A number of important findings were presented in both Romine’s order and the PSC’s reaffirming decision that would apply in other jurisdictions, but one in particular caught our eye. Judge Romine found that the Applicant failed to provide sufficient evidence to prove there would be no adverse visual impact on properties within 1-mile of the turbines. Rather, the visual assessment was dominated by views at distances beyond 1-mile where the simulated turbines appeared slight on the landscape. Judge Romine wrote that the ‘potential adverse impact’ on nearby properties could not be fully assessed or mitigated.

The Applicant complained that a ‘potential adverse’ finding did not support the denial.

This is where it gets interesting. The PSC slapped back the complaint this way:

The PULJ found that the Applicant failed to meet its burden of proof that the Project will have either no adverse impact or a minimal adverse impact on the esthetics of the areas surrounding the Project. …the limitations of that evidence cannot be balanced in favor of the Applicant. An applicant for a [certificate] cannot, through a failure to present sufficient evidence, somehow turn the term ‘potential,’ given the unknowns caused by its own failure, to its advantage.

Those of us who follow the wind debate closely have repeatedly witnessed cases where projects were permitted despite an obvious lack of meaningful evidence on a host of topics and where that lack of evidence was applied in favor of the applicant. Invariably, such actions were justified by the opportunity to place renewable energy on the grid. The Maryland decision provides an important precedent that other states can and should now follow.
Master Resource

A not so rare event …

About stopthesethings

We are a group of citizens concerned about the rapid spread of industrial wind power generation installations across Australia.


  1. estherfonc says:


    Here’s the link to the Petition on the Federal Government website for Australia to Withdraw from The Paris Climate Agreement.

    Please Sign it by clicking on the link below and please also share it with everyone you know. There are only 1497 signatures to date, so it needs to move FAST !

    Closing date for petition is 19/7/17.



  2. Reblogged this on citizenpoweralliance.

  3. Snap, crackle FLOP!

  4. Crispin Trist says:

    Could burning batteries be added to this list?

    Interesting timing for the announcement of a battery storage facility in South Australia just as the G20 summit got under way in Hamburg.


    The wind farm / battery host was given 24 hours to decide whether to allow the construction of a lithium ‘BOMB’ on their property. It all wreaks of a desperate attempt to hastily put together a tactic to influence Global commitment to climate change on the other side of the Planet in the face of President Trump’s withdrawal.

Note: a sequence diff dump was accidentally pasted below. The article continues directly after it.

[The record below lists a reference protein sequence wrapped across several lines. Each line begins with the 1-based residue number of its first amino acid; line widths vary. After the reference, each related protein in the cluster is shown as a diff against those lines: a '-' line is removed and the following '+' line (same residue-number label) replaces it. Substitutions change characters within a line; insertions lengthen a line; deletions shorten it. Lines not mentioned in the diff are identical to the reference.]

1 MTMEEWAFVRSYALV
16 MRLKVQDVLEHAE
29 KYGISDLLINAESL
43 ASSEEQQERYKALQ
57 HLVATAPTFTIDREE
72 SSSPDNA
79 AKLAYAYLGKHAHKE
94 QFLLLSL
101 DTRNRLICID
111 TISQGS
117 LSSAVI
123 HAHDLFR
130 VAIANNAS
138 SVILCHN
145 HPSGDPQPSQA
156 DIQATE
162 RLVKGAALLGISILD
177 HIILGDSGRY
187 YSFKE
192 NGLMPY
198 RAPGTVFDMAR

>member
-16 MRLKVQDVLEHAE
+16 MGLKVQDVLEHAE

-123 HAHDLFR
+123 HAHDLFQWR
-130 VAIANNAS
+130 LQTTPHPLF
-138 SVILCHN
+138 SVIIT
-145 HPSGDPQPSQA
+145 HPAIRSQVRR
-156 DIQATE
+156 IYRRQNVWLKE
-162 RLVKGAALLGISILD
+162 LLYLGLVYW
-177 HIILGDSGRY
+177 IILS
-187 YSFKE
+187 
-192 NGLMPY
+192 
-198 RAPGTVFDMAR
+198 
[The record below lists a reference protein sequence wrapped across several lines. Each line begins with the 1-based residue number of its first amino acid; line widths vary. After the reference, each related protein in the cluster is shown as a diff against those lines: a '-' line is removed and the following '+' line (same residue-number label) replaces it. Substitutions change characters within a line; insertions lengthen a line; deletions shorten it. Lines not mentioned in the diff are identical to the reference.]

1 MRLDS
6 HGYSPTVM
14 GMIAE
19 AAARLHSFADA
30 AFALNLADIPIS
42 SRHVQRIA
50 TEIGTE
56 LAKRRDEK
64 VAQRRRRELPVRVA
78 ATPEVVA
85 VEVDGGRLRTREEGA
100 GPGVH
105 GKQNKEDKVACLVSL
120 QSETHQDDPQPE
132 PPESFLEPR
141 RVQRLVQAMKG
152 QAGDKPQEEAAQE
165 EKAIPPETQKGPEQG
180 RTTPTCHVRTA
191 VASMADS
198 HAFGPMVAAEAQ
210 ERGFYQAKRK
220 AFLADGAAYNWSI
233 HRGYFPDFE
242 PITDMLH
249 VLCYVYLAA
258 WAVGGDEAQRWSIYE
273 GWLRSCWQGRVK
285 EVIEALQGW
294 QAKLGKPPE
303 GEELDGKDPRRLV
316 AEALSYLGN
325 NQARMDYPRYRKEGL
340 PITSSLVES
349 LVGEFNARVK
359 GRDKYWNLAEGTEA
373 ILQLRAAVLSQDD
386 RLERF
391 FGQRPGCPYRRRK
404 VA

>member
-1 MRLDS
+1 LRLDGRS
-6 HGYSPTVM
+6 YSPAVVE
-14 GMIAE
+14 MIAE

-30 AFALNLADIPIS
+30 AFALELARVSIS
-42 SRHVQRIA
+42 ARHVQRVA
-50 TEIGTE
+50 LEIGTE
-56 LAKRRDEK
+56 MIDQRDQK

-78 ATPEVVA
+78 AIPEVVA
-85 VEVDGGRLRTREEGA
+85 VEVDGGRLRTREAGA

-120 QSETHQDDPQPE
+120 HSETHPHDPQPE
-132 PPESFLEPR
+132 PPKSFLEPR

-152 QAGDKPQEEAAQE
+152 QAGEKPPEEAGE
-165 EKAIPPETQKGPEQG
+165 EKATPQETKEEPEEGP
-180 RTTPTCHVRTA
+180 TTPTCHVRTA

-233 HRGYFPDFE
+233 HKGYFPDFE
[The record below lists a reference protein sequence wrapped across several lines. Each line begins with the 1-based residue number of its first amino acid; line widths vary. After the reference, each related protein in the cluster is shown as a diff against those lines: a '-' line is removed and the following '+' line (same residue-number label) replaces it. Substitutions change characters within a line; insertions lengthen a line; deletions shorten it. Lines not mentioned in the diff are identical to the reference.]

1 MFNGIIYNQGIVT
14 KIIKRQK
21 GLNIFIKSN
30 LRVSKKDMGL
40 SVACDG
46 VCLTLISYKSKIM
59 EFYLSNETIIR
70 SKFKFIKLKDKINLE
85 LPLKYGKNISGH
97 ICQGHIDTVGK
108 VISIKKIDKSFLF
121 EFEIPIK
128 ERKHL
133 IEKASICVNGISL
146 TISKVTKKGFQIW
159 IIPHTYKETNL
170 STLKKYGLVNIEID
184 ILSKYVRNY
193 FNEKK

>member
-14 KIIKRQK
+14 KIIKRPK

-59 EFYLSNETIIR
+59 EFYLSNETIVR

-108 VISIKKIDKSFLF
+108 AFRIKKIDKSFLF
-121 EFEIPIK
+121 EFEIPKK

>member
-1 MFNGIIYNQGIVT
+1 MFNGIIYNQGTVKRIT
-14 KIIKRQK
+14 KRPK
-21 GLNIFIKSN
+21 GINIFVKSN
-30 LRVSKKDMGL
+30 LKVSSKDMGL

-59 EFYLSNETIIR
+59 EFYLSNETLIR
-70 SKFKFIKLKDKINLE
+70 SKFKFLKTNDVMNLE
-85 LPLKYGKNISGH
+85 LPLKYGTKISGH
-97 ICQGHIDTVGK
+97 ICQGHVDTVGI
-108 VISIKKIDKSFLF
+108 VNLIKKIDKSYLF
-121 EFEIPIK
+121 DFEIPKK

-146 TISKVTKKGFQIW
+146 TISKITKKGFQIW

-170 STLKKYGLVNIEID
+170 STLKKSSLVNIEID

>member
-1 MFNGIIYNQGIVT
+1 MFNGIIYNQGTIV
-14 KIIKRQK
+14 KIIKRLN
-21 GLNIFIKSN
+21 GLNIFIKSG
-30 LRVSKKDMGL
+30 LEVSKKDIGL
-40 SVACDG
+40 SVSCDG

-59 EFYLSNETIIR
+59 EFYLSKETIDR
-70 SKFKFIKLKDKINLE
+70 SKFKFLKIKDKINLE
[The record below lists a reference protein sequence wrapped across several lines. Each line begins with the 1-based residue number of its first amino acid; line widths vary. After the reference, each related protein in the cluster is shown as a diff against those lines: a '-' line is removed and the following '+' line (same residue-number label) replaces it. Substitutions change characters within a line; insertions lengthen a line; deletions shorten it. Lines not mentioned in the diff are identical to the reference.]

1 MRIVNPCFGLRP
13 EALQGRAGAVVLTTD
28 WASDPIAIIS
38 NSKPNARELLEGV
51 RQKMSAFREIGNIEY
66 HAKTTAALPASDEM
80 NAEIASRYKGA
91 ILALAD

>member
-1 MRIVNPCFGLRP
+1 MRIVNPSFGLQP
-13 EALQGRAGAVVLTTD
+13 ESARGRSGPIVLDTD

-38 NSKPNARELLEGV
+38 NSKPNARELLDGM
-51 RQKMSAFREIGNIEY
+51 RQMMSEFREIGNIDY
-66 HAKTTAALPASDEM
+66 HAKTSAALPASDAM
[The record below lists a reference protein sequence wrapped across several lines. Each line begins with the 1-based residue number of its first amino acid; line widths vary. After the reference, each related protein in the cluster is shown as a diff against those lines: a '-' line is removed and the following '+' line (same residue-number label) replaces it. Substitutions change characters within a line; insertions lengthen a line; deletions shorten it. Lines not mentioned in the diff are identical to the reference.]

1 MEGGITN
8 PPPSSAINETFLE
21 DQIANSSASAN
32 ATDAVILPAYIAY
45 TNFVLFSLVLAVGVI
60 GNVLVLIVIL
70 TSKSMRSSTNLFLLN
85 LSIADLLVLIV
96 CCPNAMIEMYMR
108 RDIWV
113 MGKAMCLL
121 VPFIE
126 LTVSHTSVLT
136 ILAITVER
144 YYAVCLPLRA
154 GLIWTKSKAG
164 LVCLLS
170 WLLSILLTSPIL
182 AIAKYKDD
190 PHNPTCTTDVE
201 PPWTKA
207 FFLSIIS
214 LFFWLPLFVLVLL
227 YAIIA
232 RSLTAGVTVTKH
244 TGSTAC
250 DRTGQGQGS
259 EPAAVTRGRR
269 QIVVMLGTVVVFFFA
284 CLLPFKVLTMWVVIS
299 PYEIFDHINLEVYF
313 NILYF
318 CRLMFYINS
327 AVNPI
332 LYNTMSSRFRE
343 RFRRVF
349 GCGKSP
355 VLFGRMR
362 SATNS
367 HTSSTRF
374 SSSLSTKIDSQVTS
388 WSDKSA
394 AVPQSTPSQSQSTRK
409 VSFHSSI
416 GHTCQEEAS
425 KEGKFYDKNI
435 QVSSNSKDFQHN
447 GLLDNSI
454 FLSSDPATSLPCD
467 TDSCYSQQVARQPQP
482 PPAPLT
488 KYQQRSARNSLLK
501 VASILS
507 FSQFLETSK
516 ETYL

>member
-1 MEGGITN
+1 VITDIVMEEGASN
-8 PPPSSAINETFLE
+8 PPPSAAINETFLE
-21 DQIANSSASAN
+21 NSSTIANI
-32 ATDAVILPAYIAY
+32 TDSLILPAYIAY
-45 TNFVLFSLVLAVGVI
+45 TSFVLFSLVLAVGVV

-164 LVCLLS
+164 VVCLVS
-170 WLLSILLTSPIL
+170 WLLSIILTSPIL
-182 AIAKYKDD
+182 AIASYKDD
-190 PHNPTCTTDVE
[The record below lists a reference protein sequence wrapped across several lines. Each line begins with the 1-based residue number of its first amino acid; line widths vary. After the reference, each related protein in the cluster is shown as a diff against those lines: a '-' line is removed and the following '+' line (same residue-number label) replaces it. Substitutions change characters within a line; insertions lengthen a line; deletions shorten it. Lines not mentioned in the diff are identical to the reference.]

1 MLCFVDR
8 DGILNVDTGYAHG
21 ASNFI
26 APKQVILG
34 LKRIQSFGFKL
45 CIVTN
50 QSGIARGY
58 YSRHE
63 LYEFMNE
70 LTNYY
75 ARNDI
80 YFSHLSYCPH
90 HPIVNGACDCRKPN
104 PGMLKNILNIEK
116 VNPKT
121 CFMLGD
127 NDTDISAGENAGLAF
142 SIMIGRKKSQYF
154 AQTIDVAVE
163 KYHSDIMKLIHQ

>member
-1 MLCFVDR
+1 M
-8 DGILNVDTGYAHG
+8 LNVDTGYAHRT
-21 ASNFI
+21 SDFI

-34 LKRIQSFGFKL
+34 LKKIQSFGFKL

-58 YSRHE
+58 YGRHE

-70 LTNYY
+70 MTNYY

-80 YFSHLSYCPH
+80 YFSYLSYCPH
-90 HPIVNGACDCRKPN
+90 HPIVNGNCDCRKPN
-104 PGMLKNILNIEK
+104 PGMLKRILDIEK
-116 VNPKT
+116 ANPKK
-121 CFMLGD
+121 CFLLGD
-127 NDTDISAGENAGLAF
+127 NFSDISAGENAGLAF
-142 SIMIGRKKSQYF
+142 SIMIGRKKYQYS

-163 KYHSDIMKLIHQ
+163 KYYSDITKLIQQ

• Jackie Rovensky says:

      It is also evidence of Musk recognizing a Premier who’s in a hole and terrified for his future. Not only was the decision to purchase this battery that is not proved to be suitable, we find now that SA will never own it, even after paying millions for it.
      Also Weather – the dummy Musk recognised is saying the energy from the Wind Installation will be going to the State Government (not just the overflow stored in an unproven battery), yet from earlier information from both Neoen and the ACT Government it seems the ACT Government secured production from Hornsdale for themselves.
      The question is has this woefully inadequate Premier found himself in an even deeper hole, with the State in hock for the rest of time.
      Maybe I am wrong and maybe there is a deal being done between the ACT and SA, but as the Premier was not willing to disclose details of the contract, while Musk said it was OK to you have to wonder what this Premier has got his State into this time.
      If it does blow up which it very well could who will be responsible and will we still have to pay for?
      Just another little snippet, it seems the land for it belongs to one of the turbine ‘hosts’ who already has a number of turbines bringing in his ‘bacon’. Maybe he will be happy to have a big fry up.

    • Yes Crispin desperate is the right word.
      Seems much lauded, subsidy funded, snake-oil-salesman Elon Musk is perhaps playing a desperate hand in linking-up with another desperate, about to be booted, unicorn farming, gambler Jay Weatherill.
      One must ask, are the Chinese about to take over Musk’s Tesla (Lithium) batteries will “save the world” Ponzi scheme?

  5. swan101 says:

    Reblogged this on UPPER SONACHAN WIND FARM.